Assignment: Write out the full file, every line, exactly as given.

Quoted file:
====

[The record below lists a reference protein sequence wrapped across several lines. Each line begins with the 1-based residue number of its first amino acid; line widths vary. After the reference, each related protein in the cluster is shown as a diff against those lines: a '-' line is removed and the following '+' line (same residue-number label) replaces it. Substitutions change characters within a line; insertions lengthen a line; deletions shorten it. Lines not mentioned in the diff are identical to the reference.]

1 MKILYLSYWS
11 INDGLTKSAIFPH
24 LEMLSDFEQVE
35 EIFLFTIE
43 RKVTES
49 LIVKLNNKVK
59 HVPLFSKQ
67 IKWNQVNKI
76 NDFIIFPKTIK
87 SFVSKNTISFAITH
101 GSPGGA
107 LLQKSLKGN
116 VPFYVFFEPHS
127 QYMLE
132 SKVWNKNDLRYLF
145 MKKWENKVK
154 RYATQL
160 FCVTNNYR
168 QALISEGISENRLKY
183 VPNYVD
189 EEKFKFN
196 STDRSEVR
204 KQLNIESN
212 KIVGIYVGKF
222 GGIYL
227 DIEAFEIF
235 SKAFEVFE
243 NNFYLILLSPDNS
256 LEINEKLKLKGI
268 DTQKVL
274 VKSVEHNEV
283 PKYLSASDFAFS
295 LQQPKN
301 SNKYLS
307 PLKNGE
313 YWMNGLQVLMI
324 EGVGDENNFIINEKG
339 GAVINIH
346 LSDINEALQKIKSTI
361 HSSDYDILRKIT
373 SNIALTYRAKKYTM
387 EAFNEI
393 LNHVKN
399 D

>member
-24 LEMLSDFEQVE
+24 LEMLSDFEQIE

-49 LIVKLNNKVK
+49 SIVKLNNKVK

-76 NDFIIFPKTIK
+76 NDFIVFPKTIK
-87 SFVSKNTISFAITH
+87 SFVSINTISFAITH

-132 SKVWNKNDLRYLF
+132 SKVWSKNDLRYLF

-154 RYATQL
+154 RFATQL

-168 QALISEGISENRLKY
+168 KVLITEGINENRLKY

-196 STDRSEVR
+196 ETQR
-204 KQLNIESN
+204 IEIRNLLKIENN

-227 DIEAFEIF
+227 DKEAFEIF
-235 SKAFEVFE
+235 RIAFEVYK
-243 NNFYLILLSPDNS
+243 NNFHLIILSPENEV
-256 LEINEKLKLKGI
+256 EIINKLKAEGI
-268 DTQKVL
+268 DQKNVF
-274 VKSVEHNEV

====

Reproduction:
[The record below lists a reference protein sequence wrapped across several lines. Each line begins with the 1-based residue number of its first amino acid; line widths vary. After the reference, each related protein in the cluster is shown as a diff against those lines: a '-' line is removed and the following '+' line (same residue-number label) replaces it. Substitutions change characters within a line; insertions lengthen a line; deletions shorten it. Lines not mentioned in the diff are identical to the reference.]

1 MKILYLSYWS
11 INDGLTKSAIFPH
24 LEMLSDFEQVE
35 EIFLFTIE
43 RKVTES
49 LIVKLNNKVK
59 HVPLFSKQ
67 IKWNQVNKI
76 NDFIIFPKTIK
87 SFVSKNTISFAITH
101 GSPGGA
107 LLQKSLKGN
116 VPFYVFFEPHS
127 QYMLE
132 SKVWNKNDLRYLF
145 MKKWENKVK
154 RYATQL
160 FCVTNNYR
168 QALISEGISENRLKY
183 VPNYVD
189 EEKFKFN
196 STDRSEVR
204 KQLNIESN
212 KIVGIYVGKF
222 GGIYL
227 DIEAFEIF
235 SKAFEVFE
243 NNFYLILLSPDNS
256 LEINEKLKLKGI
268 DTQKVL
274 VKSVEHNEV
283 PKYLSASDFAFS
295 LQQPKN
301 SNKYLS
307 PLKNGE
313 YWMNGLQVLMI
324 EGVGDENNFIINEKG
339 GAVINIH
346 LSDINEALQKIKSTI
361 HSSDYDILRKIT
373 SNIALTYRAKKYTM
387 EAFNEI
393 LNHVKN
399 D

>member
-24 LEMLSDFEQVE
+24 LEMLSDFEQIE

-49 LIVKLNNKVK
+49 SIVKLNNKVK

-76 NDFIIFPKTIK
+76 NDFIVFPKTIK
-87 SFVSKNTISFAITH
+87 SFVSINTISFAITH

-132 SKVWNKNDLRYLF
+132 SKVWSKNDLRYLF

-154 RYATQL
+154 RFATQL

-168 QALISEGISENRLKY
+168 KVLITEGINENRLKY

-196 STDRSEVR
+196 ETQR
-204 KQLNIESN
+204 IEIRNLLKIENN

-227 DIEAFEIF
+227 DKEAFEIF
-235 SKAFEVFE
+235 RIAFEVYK
-243 NNFYLILLSPDNS
+243 NNFHLIILSPENEV
-256 LEINEKLKLKGI
+256 EIINKLKAEGI
-268 DTQKVL
+268 DQKNVF
-274 VKSVEHNEV